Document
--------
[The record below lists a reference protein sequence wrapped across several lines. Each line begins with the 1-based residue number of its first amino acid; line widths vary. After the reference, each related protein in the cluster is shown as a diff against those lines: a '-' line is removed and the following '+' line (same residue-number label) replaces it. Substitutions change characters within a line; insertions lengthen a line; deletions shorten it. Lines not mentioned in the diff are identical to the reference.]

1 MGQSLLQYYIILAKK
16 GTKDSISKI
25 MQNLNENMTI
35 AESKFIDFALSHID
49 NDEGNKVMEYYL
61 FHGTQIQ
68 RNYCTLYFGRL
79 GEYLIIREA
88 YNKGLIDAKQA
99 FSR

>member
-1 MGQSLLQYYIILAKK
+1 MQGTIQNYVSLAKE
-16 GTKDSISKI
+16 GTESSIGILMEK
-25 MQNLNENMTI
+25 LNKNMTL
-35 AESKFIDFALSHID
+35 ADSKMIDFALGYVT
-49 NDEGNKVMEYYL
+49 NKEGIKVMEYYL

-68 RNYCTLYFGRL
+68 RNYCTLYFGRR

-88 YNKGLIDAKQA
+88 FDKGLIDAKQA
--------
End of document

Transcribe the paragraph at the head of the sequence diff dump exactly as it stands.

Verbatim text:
[The record below lists a reference protein sequence wrapped across several lines. Each line begins with the 1-based residue number of its first amino acid; line widths vary. After the reference, each related protein in the cluster is shown as a diff against those lines: a '-' line is removed and the following '+' line (same residue-number label) replaces it. Substitutions change characters within a line; insertions lengthen a line; deletions shorten it. Lines not mentioned in the diff are identical to the reference.]